Kind regards,
Josh Lambe
Mole Valley District Council
01306 879118

Other information from correspondence:

Thanks for the information. I only have one question, which is, what happens if we put an item in the recycling bin, which should not be put in there? Does this invalidate the whole contents of the bin, or is it just a nuisance because it has to be fished out?

Hi ,

When our crews notice something in a recycling bin that is not accepted for recycling, they will reject the bin and leave a ‘contaminated bin’ sticker on it, to inform the resident. The onus is then on the resident to fish the errant item out and present their recycling again next time round. Sometimes things are only discovered once the load is delivered to the recycling facility. This will then have to be handpicked out by one of the ‘pickers’ at the site.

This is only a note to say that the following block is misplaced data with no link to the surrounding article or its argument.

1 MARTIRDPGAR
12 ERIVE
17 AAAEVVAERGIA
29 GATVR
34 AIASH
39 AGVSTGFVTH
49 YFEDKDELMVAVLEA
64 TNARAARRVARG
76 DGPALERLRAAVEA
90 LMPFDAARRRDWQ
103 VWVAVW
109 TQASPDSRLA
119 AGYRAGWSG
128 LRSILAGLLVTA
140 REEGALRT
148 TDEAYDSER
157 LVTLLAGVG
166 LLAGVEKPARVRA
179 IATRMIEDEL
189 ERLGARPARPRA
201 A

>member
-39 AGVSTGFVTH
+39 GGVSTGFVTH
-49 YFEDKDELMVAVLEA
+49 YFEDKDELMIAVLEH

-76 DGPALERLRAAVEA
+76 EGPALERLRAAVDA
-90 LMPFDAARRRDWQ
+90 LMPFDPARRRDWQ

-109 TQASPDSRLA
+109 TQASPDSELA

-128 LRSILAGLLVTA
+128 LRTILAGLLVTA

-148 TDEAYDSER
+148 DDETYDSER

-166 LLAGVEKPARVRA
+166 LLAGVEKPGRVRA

We’ve had bad instances in the past where people have put things in their recycle bin so bad that it has meant the whole vehicle load has been rejected at the recycling facility. For example, someone once tried to dispose of a whole massive tin of cooking oil via a communal recycling bin. This burst inside the compacter in the vehicle and… well, you can imagine the mess. A similar thing happened when a resident tried to dispose of a bottle of engine oil. Not good!

Kind regards,
Josh Lambe
Mole Valley District Council
01306 879118

Leach Grove Wood

Can you help Leach Grove Wood?